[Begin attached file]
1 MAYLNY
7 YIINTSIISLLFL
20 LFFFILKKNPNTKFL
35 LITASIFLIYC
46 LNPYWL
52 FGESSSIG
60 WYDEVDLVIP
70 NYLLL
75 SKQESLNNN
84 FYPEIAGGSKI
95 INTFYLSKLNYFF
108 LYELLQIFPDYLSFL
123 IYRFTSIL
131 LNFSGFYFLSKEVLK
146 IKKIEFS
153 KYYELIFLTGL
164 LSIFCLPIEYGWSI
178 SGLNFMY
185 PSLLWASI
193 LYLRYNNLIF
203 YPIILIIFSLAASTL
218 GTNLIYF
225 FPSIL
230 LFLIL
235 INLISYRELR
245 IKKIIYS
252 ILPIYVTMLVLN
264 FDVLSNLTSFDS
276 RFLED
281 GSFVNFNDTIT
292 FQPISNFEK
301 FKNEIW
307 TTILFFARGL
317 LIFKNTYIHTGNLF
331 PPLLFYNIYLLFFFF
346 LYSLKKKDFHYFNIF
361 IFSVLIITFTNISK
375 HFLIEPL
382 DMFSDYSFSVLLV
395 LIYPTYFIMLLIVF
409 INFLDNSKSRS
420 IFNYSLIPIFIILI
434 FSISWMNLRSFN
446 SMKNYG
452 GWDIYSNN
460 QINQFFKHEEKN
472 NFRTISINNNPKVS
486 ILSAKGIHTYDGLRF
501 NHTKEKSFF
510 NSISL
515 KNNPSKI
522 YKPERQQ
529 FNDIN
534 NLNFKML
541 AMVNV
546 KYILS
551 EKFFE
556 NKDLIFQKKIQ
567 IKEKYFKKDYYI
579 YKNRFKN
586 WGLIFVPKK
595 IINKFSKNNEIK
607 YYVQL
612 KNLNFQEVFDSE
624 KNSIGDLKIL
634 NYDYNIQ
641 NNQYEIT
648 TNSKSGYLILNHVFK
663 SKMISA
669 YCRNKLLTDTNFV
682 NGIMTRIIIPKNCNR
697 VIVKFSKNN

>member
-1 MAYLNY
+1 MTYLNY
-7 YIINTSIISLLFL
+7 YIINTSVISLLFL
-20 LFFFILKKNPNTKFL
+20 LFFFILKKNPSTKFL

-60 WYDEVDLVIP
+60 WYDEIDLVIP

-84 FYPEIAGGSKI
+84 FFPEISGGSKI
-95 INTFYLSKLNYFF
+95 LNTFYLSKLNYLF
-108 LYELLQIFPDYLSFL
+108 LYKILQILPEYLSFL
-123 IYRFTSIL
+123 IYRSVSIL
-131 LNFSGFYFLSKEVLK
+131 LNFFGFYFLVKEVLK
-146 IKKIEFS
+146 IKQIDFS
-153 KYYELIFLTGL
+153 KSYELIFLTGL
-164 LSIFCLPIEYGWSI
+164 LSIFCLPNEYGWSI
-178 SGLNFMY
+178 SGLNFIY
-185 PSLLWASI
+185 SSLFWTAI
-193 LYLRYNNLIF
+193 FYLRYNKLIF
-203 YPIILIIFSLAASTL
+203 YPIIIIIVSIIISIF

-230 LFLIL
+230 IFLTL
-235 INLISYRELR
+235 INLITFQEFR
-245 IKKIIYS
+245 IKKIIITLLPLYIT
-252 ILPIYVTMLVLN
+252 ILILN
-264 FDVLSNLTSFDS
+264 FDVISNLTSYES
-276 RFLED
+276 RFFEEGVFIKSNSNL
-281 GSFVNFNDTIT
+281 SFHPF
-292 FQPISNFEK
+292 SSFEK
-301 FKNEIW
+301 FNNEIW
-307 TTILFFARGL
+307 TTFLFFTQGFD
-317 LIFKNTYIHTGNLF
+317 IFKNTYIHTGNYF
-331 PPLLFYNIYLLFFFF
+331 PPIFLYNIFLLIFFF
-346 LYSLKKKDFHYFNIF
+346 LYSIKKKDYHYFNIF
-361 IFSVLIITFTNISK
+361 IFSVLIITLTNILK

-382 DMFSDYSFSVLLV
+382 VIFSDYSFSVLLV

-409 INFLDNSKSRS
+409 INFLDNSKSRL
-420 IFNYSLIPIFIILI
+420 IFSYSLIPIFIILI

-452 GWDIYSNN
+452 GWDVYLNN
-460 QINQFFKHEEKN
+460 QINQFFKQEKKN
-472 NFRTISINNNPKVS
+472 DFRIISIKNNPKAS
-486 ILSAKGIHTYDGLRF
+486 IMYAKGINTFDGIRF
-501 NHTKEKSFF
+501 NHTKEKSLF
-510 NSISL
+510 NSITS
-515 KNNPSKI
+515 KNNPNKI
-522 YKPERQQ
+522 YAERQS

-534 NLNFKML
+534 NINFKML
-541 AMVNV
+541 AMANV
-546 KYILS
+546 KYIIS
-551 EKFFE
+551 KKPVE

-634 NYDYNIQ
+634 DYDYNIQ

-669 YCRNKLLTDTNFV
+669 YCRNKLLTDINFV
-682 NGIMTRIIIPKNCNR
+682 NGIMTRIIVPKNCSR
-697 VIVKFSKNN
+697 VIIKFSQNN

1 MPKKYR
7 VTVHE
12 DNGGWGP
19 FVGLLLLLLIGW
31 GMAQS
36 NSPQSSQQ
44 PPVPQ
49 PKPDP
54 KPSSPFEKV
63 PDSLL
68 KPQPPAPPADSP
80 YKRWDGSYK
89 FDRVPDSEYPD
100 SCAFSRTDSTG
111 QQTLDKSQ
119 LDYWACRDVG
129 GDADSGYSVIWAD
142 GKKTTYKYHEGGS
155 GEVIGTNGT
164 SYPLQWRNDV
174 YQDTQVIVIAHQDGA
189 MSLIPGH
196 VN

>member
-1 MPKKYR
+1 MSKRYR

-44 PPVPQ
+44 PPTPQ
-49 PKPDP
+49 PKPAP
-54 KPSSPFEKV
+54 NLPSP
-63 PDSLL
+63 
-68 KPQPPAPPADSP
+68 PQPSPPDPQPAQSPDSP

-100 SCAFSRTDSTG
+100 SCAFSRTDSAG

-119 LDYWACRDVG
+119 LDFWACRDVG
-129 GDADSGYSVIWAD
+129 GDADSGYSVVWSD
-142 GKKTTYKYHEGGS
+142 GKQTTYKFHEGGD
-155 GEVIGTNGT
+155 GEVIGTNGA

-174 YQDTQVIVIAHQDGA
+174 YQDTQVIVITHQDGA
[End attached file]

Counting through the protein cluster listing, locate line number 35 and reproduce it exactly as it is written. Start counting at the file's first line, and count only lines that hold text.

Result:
331 PPLLFYNIYLLFFFF